What Is the History of Wedding Bands?

If you thought that male engagement rings were a newer trend, think again.

During the 16th and 17th centuries, Gimmel rings were a common symbol of commitment in Great Britain. Gimmel rings featured engravings depicting hands holding one another or the actual interlocking feature between two bands, symbolizing unity. These rings were worn by both the man and the woman during an engagement to relay their new status.

WWII ushered in a new sense of symbolizing commitment, with many American (and international) couples split apart by enlistments. This is where the modern tradition of exchanging rings at a ceremony began. Engagement rings became more popular than ever, as did the wedding band for men.

Couples Who Split the Cost of the Rings

Many couples tend to live before they are even engaged, sometimes for years at a time. With this modern approach, couples are likely to have shared finances or shared property. If you want to play it fair, equally dividing the price of both wedding bands is possible.

You can go to the jeweler together and choose what you want specifically. This is a more popular trend with engagement rings, as people can be very specific with what they want. You can also discuss an agreed-upon budget with your jeweler and brainstorm ways to fit your rings in your overall wedding or life budget.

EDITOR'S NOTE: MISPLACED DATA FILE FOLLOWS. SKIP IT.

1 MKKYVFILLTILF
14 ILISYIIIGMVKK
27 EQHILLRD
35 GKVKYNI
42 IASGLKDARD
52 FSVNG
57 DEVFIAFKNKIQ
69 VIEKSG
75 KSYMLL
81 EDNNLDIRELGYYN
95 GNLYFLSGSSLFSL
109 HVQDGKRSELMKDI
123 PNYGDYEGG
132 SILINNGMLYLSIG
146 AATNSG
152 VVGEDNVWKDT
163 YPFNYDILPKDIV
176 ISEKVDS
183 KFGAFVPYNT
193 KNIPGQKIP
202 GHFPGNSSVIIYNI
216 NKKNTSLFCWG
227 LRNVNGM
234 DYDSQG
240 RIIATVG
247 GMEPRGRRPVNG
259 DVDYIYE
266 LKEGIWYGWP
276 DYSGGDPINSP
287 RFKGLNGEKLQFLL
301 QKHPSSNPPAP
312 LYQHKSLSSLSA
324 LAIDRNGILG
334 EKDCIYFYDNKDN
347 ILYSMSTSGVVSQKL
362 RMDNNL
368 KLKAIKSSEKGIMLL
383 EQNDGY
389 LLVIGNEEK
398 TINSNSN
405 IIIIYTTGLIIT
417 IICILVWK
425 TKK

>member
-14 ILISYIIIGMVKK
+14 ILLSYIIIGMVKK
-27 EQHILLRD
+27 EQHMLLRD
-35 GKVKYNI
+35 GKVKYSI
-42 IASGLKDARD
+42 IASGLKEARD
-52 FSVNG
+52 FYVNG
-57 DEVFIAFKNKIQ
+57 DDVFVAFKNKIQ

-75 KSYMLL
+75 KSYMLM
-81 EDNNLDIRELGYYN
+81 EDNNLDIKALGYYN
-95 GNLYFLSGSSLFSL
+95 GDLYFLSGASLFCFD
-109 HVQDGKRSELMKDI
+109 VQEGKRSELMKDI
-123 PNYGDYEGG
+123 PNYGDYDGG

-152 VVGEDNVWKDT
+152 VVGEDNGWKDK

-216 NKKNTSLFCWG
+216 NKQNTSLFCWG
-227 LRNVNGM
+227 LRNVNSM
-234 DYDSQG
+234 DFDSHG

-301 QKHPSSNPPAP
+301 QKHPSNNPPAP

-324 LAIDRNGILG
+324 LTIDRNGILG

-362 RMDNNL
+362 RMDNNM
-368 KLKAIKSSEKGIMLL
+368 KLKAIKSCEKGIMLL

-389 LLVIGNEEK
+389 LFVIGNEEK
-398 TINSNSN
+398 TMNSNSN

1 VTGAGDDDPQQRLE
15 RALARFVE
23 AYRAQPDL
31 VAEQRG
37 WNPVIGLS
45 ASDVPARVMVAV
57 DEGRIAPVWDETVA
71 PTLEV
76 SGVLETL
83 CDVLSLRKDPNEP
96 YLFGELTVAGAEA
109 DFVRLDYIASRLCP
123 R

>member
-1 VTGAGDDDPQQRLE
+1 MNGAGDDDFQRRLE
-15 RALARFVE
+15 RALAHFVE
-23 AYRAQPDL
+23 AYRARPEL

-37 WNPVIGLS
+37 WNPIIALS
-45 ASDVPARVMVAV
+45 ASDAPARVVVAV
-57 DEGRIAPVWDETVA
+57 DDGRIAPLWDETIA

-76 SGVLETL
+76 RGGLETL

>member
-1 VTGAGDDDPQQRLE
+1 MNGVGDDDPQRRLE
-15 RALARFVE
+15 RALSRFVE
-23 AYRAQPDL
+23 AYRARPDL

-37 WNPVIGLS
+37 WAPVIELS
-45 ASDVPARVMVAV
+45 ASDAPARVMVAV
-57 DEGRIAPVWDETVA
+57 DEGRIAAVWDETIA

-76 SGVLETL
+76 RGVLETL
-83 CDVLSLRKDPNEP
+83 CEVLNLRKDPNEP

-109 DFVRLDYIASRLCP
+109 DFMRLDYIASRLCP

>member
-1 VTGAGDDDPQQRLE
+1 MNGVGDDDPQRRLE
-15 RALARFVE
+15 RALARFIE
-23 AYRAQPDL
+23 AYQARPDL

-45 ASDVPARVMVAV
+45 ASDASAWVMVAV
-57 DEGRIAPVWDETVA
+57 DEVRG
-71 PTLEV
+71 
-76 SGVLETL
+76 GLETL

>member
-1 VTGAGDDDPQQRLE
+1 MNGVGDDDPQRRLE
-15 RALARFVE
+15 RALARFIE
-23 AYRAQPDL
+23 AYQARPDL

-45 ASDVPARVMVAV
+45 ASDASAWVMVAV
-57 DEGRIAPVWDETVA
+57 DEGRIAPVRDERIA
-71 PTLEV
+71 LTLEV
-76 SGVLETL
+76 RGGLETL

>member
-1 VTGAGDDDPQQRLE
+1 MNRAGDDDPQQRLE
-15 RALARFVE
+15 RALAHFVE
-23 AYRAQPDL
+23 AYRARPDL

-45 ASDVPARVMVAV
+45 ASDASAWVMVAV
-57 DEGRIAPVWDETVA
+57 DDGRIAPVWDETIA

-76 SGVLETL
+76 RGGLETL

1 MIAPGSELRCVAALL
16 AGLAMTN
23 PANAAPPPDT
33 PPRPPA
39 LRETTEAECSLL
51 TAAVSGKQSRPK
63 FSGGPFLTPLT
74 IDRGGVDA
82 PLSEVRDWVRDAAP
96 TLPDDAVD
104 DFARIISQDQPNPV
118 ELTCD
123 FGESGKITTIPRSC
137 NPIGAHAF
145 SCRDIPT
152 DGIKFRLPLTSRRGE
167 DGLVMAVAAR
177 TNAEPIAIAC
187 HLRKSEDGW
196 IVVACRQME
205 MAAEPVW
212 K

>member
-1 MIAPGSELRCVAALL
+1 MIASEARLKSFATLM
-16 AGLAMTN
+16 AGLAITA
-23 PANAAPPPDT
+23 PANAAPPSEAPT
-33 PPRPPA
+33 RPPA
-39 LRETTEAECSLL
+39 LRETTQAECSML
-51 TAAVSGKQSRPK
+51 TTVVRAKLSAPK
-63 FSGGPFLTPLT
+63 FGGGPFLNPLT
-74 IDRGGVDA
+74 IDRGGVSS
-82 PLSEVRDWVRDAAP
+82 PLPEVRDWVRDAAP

This is also a great idea because some couples prefer their engagement ring to match the wedding band or even their wedding bands to complement one another.

Another way to include both partners in the ring shopping process is to agree that whoever pops the question is not responsible for purchasing their partner's wedding band too. This way, the financial burden is dispersed, and you may split the cost of the remaining band.

Price Points

If you are the one who ends up in charge of buying both wedding bands, or if you are simply paying for half, it is vital to know the key facts and figures. You can have as low a budget for a wedding as you want or have the most high-end extravaganza; you simply need to know where to look for what you’re buying.

The most illustrious wedding bands contain gemstones. This can include diamonds, one of the more popular inclusions, or even turquoise and garnet. The average price is somewhere around $1,800, but this is a bit of a conservative guess.

Gemstone-encrusted jewelry is worth a lot more in the long run, is excellent to pass down to future familial generations, and is excellent for personalization opportunities. Adding your birthstone and that of your spouse into your ring can make for a memorable gift.

On the lower end of the cost spectrum, we have palladium and tungsten rings. These materials average at $700 and $250, respectively. Palladium is a more modern metal that is usually a filler for certain types of gold. It is highly durable for a budget-friendly option. Tungsten rings can be gray, white, or black; this neutrality might just make your partner more keen on wearing one every day.